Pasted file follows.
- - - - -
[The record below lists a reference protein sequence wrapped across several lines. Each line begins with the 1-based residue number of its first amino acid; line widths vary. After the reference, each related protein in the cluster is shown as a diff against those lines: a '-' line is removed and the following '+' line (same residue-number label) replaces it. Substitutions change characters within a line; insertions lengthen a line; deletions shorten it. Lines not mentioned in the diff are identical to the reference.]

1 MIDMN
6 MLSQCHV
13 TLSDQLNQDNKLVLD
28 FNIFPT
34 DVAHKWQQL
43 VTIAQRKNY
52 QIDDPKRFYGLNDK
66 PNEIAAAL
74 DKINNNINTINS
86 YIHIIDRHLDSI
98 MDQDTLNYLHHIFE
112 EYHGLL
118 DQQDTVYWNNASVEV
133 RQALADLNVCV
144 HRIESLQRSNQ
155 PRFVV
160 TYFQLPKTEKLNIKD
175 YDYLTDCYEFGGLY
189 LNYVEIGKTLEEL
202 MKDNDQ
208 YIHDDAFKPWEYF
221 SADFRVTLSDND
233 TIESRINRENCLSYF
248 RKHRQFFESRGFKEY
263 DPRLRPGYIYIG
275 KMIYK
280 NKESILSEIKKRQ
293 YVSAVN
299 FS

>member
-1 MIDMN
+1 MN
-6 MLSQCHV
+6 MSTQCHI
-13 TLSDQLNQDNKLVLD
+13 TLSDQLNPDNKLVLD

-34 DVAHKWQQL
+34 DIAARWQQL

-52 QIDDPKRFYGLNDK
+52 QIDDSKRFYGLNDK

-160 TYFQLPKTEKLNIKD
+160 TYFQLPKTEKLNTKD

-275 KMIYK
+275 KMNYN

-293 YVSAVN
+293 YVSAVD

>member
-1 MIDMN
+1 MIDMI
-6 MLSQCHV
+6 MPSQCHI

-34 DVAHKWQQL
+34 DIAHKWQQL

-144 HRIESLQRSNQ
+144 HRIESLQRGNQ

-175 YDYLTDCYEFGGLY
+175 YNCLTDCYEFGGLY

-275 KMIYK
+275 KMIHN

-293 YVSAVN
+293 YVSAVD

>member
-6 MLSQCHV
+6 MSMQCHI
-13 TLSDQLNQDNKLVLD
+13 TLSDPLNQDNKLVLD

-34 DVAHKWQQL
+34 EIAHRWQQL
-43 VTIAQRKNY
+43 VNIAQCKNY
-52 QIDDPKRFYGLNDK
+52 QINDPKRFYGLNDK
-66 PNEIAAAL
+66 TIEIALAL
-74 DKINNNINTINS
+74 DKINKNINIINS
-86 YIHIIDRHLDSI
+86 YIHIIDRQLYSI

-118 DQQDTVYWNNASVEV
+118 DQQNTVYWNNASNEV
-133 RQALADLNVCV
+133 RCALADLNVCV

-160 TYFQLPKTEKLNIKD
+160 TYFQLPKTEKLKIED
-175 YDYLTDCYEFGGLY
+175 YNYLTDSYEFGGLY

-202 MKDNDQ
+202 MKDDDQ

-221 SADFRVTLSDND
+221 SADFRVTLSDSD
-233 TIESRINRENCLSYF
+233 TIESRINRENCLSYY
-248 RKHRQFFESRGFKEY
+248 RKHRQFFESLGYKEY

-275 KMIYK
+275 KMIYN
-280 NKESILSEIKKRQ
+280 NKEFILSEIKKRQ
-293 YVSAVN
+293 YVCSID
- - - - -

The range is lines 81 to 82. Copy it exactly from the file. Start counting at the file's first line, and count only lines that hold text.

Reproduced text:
+118 DQQNTVYWNNASNEV
-133 RQALADLNVCV